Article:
Lost voices in the poetry of Catullus: a study in persona and politics

Hammond, Kate (2007). Lost voices in the poetry of Catullus: a study in persona and politics. PhD thesis The Open University.

DOI: https://doi.org/10.21954/ou.ro.0000e985


This thesis aims at recovering aspects of the poetry of Catullus often denied or ignored by critics: the roles of the poet himself, and of politics in his poetry. These I call the 'lost voices'. The first voice is that of the poet as opposed to a fictional persona called 'Catullus'. Taking the poet's I to refer back to himself re-establishes the poet's role in understanding the meaning of the poems, and also raises the related question of how we should interpret the numerous biographical references Catullus makes. In exploring the history of the intrusion of poets into their verses I demonstrate the likelihood that Catullus wrote for an audience who would take his poetry as referring to his own life, unless he directed them otherwise.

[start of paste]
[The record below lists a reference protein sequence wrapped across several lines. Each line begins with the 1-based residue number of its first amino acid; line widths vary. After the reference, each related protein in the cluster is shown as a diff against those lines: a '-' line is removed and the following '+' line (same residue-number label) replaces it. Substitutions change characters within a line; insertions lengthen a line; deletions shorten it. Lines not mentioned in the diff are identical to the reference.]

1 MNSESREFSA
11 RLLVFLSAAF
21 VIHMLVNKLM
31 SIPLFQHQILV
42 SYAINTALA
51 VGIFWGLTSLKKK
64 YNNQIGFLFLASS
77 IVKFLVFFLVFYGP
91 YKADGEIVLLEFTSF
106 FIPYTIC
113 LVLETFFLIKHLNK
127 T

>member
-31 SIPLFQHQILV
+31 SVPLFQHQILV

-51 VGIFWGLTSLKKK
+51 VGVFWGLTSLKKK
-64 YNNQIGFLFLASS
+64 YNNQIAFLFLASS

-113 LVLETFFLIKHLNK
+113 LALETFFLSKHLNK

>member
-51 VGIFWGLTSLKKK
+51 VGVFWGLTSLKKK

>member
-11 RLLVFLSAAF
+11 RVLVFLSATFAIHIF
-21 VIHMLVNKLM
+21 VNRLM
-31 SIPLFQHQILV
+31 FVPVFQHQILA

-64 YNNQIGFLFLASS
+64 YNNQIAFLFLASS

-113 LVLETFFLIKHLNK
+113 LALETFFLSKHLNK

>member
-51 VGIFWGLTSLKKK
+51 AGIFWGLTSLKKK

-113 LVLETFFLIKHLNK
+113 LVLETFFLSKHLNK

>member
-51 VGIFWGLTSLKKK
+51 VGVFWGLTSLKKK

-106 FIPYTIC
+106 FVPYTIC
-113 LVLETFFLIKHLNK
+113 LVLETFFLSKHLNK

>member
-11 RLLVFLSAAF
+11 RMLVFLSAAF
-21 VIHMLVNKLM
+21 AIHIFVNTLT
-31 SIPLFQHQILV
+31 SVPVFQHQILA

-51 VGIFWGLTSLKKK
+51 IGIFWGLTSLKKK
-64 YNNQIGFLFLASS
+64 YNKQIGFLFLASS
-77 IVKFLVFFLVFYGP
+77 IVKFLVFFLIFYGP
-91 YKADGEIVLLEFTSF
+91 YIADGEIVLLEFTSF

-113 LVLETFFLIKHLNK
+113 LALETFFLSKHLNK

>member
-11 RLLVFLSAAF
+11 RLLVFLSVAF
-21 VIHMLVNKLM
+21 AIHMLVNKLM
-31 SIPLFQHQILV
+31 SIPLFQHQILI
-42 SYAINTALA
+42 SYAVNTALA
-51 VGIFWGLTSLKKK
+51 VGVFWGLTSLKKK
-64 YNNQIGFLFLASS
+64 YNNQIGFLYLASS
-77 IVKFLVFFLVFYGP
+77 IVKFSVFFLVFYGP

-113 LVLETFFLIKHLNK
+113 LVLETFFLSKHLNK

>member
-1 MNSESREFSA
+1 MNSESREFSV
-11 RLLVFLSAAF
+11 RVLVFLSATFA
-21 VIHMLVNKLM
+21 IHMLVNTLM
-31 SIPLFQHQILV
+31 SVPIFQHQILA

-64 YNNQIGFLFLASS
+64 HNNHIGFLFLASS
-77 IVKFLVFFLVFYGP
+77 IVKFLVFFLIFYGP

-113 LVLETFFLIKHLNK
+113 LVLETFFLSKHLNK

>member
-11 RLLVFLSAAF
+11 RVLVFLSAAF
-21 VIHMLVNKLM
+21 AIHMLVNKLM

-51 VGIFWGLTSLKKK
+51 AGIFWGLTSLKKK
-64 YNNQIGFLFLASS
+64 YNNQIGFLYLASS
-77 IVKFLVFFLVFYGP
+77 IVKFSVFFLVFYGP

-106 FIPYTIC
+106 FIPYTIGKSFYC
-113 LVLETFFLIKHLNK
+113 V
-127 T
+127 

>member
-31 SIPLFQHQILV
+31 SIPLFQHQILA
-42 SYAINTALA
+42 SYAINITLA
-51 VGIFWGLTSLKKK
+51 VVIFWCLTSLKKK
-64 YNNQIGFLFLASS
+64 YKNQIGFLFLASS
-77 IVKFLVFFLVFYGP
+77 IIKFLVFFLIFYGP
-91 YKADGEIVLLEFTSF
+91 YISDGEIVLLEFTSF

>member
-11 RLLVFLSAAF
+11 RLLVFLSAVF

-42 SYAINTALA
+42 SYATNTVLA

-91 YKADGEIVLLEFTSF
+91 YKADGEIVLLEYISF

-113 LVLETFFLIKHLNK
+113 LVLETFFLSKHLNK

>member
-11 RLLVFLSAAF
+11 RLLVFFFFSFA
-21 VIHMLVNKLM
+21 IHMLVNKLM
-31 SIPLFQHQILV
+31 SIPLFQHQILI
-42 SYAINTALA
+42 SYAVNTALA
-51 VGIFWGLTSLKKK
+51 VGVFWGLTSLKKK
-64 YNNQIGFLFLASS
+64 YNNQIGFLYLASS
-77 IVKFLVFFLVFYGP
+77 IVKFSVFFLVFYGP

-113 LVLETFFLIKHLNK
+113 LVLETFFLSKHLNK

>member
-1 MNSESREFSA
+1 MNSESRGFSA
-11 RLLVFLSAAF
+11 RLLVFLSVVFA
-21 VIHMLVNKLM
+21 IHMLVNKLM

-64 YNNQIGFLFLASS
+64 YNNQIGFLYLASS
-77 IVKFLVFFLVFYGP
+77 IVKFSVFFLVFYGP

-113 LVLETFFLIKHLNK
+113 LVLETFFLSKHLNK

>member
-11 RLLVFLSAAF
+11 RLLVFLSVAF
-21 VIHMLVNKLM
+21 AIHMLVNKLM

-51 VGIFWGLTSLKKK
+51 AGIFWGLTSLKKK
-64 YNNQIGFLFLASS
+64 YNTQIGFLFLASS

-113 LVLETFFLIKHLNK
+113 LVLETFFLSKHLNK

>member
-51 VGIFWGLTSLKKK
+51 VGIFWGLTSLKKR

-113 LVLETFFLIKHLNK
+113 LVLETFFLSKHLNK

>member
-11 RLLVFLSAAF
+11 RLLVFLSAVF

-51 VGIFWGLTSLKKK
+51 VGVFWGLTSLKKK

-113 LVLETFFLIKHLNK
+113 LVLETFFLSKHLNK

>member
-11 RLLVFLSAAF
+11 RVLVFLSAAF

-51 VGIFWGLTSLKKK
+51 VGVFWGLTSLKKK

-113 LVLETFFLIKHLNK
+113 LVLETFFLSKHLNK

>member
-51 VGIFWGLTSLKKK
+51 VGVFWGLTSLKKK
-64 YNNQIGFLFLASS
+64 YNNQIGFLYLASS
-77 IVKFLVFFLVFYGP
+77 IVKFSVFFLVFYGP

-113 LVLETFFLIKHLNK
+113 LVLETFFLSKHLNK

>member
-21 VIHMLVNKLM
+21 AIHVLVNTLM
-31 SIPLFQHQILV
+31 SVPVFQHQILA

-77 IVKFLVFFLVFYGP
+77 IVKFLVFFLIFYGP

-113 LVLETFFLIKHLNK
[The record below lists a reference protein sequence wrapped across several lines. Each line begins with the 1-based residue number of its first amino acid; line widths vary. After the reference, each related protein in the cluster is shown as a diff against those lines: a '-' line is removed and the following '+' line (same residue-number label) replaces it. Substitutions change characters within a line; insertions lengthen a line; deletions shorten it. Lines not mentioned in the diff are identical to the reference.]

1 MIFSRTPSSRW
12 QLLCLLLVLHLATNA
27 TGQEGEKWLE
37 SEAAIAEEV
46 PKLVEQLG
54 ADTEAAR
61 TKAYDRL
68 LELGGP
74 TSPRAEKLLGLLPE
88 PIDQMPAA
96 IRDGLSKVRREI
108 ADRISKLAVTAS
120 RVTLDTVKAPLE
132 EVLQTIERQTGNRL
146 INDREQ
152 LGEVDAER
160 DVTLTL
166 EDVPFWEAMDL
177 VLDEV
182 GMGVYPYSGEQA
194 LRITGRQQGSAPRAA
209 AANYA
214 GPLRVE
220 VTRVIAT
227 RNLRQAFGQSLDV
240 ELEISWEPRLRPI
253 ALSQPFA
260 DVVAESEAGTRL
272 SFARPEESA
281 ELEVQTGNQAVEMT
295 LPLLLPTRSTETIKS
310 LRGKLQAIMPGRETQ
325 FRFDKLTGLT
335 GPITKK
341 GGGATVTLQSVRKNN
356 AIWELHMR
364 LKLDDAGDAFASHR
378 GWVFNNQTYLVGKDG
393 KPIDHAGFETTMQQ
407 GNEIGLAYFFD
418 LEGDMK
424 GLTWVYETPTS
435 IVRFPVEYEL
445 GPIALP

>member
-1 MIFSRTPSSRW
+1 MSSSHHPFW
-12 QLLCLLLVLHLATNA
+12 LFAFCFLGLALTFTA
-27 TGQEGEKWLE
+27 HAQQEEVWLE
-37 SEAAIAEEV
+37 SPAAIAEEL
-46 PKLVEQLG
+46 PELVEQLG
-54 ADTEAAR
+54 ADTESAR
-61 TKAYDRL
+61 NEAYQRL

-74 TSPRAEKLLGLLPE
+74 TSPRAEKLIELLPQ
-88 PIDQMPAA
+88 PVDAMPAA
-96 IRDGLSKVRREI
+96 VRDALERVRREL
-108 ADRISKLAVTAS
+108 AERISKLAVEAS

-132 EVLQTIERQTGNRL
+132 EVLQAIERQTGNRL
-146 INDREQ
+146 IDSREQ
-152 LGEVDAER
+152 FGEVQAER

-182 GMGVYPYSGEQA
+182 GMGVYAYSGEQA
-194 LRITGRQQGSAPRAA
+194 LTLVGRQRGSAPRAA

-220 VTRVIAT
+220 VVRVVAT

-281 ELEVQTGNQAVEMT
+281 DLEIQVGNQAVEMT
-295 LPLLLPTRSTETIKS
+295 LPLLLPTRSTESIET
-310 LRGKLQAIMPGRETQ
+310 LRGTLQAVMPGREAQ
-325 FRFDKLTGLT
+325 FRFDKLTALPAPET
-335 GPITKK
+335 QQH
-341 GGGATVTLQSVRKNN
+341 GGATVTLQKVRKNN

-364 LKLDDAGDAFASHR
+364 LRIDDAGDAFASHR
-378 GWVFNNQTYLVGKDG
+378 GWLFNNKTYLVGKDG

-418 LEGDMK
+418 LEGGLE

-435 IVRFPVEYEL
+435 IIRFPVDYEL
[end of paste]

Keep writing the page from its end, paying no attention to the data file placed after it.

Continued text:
I then argue for Catullus' strong political involvement as being a key feature of a considerable number of his poems. I explore first the particularly personal nature of Roman politics and how for many elite Roman men politics was a way of life not a career choice. In examining what we can discover of Catullus' own status and position in society, I show how he should be considered very much part of the Roman elite. As such, politics is a factor that cannot be dismissed in his relationship with Lesbia (Clodia), particularly in his use of the concept of amicitia, and I re-examine the traditional identification of Lesbia with Clodia Metelli, arguing that such a partnership adds another dimension to Catullus' poems as well as his political involvement. I conclude with examining the numerous poems that reflect Catullus' explicit political activity, focusing on his relationship with the key political protagonists of his day, Caesar and Pompey, as well as other major figures, such as Clodius, Cicero, Vatinius, Piso, and Memmius.

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